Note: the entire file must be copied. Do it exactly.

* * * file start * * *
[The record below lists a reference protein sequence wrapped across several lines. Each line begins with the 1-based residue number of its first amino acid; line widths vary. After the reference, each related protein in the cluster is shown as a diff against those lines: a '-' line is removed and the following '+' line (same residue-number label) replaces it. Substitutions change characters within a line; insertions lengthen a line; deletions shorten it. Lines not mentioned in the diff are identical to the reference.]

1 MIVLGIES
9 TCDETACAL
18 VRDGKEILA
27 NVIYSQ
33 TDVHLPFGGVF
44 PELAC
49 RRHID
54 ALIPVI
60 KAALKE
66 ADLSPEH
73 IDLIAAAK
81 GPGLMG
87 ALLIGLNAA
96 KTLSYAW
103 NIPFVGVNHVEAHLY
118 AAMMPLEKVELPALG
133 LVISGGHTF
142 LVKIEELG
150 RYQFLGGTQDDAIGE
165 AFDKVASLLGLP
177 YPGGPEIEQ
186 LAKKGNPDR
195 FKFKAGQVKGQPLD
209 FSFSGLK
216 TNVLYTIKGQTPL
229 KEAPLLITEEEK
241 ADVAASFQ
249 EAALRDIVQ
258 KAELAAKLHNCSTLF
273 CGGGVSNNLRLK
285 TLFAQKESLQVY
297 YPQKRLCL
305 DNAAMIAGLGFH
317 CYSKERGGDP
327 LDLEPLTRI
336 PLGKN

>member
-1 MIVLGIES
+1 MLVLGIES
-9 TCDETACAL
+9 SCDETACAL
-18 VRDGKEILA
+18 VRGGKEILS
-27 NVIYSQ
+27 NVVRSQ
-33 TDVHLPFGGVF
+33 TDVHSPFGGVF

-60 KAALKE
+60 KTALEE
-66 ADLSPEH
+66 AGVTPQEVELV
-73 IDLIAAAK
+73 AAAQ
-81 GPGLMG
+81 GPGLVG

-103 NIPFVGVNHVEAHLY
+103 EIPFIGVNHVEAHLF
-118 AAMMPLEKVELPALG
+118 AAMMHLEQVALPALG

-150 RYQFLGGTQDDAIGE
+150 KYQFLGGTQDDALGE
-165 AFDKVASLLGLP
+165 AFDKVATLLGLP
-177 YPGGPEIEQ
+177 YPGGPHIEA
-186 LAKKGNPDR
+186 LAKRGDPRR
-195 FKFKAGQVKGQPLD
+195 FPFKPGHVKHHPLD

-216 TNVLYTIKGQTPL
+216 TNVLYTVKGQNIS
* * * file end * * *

[The record below lists a reference protein sequence wrapped across several lines. Each line begins with the 1-based residue number of its first amino acid; line widths vary. After the reference, each related protein in the cluster is shown as a diff against those lines: a '-' line is removed and the following '+' line (same residue-number label) replaces it. Substitutions change characters within a line; insertions lengthen a line; deletions shorten it. Lines not mentioned in the diff are identical to the reference.]

1 MIVLGIES
9 TCDETACAL
18 VRDGKEILA
27 NVIYSQ
33 TDVHLPFGGVF
44 PELAC
49 RRHID
54 ALIPVI
60 KAALKE
66 ADLSPEH
73 IDLIAAAK
81 GPGLMG
87 ALLIGLNAA
96 KTLSYAW
103 NIPFVGVNHVEAHLY
118 AAMMPLEKVELPALG
133 LVISGGHTF
142 LVKIEELG
150 RYQFLGGTQDDAIGE
165 AFDKVASLLGLP
177 YPGGPEIEQ
186 LAKKGNPDR
195 FKFKAGQVKGQPLD
209 FSFSGLK
216 TNVLYTIKGQTPL
229 KEAPLLITEEEK
241 ADVAASFQ
249 EAALRDIVQ
258 KAELAAKLHNCSTLF
273 CGGGVSNNLRLK
285 TLFAQKESLQVY
297 YPQKRLCL
305 DNAAMIAGLGFH
317 CYSKERGGDP
327 LDLEPLTRI
336 PLGKN

>member
-1 MIVLGIES
+1 MLVLGIES
-9 TCDETACAL
+9 SCDETACAL
-18 VRDGKEILA
+18 VRGGKEILS
-27 NVIYSQ
+27 NVVRSQ
-33 TDVHLPFGGVF
+33 TDVHSPFGGVF

-60 KAALKE
+60 KTALEE
-66 ADLSPEH
+66 AGVTPQEVELV
-73 IDLIAAAK
+73 AAAQ
-81 GPGLMG
+81 GPGLVG

-103 NIPFVGVNHVEAHLY
+103 EIPFIGVNHVEAHLF
-118 AAMMPLEKVELPALG
+118 AAMMHLEQVALPALG

-150 RYQFLGGTQDDAIGE
+150 KYQFLGGTQDDALGE
-165 AFDKVASLLGLP
+165 AFDKVATLLGLP
-177 YPGGPEIEQ
+177 YPGGPHIEA
-186 LAKKGNPDR
+186 LAKRGDPRR
-195 FKFKAGQVKGQPLD
+195 FPFKPGHVKHHPLD

-216 TNVLYTIKGQTPL
+216 TNVLYTVKGQNIS